Analysis of 20,000 recordings of crossbills has rewritten the understanding of variation in the species' calls, revealing changes in vocalisations over time.
Crossbill calls have long been a subject of fascination for ornithologists and birders alike, with the existence of specific populations, or 'call types' discovered in the 1980s. Different call types are identified by a unique combination of flight and excitement calls, learned by a fledgling from its parents and generally staying with the bird for life.
Crossbill call types are not as fixed as once thought, according to researchers in Germany (Tim Melling).
A number of ornithologists have categorised these call types since the 1990s, but discrepencies between the vocalisations for call types described by different researchers prompted a team from Germany to seek an explanation for the variation.
The team, led by Ralph Martin from the University of Freiburg, gathered in excess of 20,000 recordings of crossbill flight and excitement calls made between 1962 and 2019. Adopting the latest classification of crossbill call types, they looked at eight Crossbill call types, as well as incorporating Parrot Crossbill, Scottish Crossbill and Two-barred Crossbill into the analysis.
Any deviations from the defined call type were recorded, then all recordings were scoured for similiar calls to capture the most exhaustic range of call variations possible. The team also looked at whether call types were influenced by each other, including checking whether call type 'N06', a Crossbill call type found in northern Britain and Ireland, was influenced by the irruption of continental call types.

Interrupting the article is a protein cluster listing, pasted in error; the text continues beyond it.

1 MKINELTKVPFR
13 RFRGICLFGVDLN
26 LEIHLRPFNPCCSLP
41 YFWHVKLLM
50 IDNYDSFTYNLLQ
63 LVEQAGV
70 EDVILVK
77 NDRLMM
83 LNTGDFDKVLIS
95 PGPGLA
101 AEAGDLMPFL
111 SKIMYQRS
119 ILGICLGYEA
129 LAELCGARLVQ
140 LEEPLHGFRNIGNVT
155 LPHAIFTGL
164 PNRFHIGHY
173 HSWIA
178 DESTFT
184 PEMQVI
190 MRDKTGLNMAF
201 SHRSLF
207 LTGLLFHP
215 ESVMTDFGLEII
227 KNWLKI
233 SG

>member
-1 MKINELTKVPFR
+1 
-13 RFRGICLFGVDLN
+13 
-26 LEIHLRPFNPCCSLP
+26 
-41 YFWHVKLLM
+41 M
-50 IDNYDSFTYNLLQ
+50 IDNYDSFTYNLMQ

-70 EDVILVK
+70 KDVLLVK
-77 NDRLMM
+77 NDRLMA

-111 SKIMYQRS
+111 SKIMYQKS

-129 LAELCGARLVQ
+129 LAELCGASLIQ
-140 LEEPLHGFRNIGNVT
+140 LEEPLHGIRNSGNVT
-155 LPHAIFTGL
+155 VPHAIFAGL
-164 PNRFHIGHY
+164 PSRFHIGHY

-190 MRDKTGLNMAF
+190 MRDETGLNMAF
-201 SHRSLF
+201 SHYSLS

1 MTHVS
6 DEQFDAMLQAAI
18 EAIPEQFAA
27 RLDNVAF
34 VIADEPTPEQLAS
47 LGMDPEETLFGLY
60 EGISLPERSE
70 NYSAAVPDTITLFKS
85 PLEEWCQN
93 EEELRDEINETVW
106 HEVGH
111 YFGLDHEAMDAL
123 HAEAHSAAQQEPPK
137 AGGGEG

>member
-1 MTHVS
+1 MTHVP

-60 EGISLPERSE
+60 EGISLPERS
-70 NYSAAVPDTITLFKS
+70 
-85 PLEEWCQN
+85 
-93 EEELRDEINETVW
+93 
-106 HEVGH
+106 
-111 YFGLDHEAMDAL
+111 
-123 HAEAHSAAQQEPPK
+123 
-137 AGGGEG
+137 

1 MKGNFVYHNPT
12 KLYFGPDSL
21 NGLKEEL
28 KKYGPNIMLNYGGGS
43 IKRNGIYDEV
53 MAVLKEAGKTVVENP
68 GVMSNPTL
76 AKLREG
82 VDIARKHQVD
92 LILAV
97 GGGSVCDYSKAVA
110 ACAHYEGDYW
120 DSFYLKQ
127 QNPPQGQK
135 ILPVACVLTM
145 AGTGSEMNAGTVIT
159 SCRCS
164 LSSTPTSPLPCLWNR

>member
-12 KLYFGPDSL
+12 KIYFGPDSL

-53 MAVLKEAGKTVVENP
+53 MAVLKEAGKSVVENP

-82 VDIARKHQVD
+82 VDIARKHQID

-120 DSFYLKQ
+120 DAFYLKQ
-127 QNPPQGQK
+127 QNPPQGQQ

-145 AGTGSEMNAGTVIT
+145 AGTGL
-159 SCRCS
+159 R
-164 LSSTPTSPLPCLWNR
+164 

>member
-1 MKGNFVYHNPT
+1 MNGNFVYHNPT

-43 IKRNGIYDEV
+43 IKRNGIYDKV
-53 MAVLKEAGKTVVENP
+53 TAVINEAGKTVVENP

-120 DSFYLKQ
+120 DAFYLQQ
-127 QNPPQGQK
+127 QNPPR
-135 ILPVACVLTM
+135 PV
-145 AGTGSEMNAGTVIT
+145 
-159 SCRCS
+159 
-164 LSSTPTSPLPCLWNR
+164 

The researchers found that flight calls varied over time in all crossbill species included in the research, with the exception of Two-barred Crossbill. Excitement calls showed less temporal variation, this only being significant in 'N06' and Scottish Crossbill.
They said that their results suggested that several of the call types categorised in earlier works were in fact 'snapshots in time', but were unable to prove a reason for the temporal variations.
However, they suggested that the phenomenon might be due to different populations influencing each other during periods of contact driven by the irruptive movements crossbills are well-known for.
Noticeable call variations were found to have taken place over just 5-10 years across distances of more than 10,000 km, showing rapid cultural evolution in crossbill vocalisations and putting forward a new understanding of call types.
Martin, R, Rochefort, J, Mundry, R, & Segelbacher, G. 2023. Fast cultural evolution of Crossbill (Loxia spp.) calls in the Palaearctic. Ibis. DOI: https://doi.org/10.1111/ibi.13253